“At (2.038 billion tonnes), global total grains (wheat and coarse grains) production in 2017-18 is forecast to be 4% below the previous season’s all-time peak, with both harvested areas and average yields expected to be lower y/y,” the IGC said in its report. “Adverse dryness continued in a number of countries over the past month and rains would likely be too late to reverse damage in some areas. Although record opening stocks will help to cushion the fall in output, overall availabilities are expected to shrink by about 2% y/y. In the wheat sector, there are particular concerns about a tightening outlook for supplies of premium grade milling wheats.”
The IGC forecast world wheat production in 2017-18 at 732 million tonnes, down 3 million tonnes from June and down from 754 million tonnes forecast in 2016-17. World wheat ending stocks were forecast at 241 million tonnes, unchanged from June but down from 244 million tonnes in 2016-17.
The IGC forecast 2017-18 maize production at 1.02 billion tonnes, down from 1.025 billion tonnes in June and compared with 1.072 billion tonnes in 2016-17. The consumption projection was lowered to 1.054 billion tonnes from 1.055 billion tonnes in June.
Soybean production for 2017-18 was forecast at 345 million tonnes, down 3 million tonnes from June and down from 351 million tonnes in 2016-17. The consumption projection, meanwhile, was lowered to 350 million tonnes from 352 million. The IGC said global trade is expected to total 148 million tonnes, unchanged from the June forecast.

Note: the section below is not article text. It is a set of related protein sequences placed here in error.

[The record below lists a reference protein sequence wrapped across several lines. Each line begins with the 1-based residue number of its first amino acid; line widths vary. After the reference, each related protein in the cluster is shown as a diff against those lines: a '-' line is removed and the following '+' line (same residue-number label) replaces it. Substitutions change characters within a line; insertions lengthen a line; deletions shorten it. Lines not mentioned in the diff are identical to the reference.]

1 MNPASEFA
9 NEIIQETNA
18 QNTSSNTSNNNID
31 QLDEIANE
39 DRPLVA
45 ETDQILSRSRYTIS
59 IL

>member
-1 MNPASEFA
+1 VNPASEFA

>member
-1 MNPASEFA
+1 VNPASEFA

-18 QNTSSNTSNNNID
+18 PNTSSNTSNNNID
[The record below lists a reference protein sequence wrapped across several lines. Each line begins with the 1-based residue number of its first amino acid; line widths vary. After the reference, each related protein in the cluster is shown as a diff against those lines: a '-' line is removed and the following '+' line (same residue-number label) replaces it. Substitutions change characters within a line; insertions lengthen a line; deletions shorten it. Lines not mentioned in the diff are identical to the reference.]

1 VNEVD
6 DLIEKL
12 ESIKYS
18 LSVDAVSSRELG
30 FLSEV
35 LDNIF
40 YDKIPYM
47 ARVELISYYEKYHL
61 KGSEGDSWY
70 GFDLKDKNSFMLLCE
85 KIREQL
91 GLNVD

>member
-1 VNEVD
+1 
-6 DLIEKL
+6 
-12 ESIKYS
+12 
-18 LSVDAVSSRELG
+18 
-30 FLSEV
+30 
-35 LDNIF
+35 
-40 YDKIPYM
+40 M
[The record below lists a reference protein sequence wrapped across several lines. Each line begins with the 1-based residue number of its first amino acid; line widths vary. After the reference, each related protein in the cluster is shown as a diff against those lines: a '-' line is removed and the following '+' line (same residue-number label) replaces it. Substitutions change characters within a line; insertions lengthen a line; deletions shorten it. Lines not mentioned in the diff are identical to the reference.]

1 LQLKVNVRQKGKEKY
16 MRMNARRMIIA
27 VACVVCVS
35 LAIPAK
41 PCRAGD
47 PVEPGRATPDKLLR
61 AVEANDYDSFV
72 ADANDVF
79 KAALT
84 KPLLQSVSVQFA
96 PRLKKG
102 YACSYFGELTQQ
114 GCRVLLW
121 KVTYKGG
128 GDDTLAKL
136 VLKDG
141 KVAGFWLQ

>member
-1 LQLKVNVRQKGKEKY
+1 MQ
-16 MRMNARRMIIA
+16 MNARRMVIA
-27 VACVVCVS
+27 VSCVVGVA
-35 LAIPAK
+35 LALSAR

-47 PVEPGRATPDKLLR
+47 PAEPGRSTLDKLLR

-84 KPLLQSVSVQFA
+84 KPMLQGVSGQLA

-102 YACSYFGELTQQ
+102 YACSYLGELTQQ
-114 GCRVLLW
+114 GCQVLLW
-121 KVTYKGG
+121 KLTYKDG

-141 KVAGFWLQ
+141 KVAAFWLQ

The 2017-18 world outturn for rice is expected to total 486 million tonnes, unchanged from the forecast in June. Consumption also is forecast unchanged, at 488 million tonnes.
The IGC Grains and Oilseeds Index (GOI) increased nearly 5%, the IGC said.“With stronger grain and oilseed export quotations countering a drop in rice values, the IGC GOI touched a one-year peak in July, rising by a net 5% m/m,” the IGC said. “Sizeable gains in soyabeans were linked to worries about dryness in the western and northern parts of the U.S. Midwest, as well as a slowdown in farmer selling in Brazil. Wheat and maize also firmed on underlying weather concerns, but with advances partly reversed during the second half of the month. Rice markets turned mostly lower on weaker export demand.”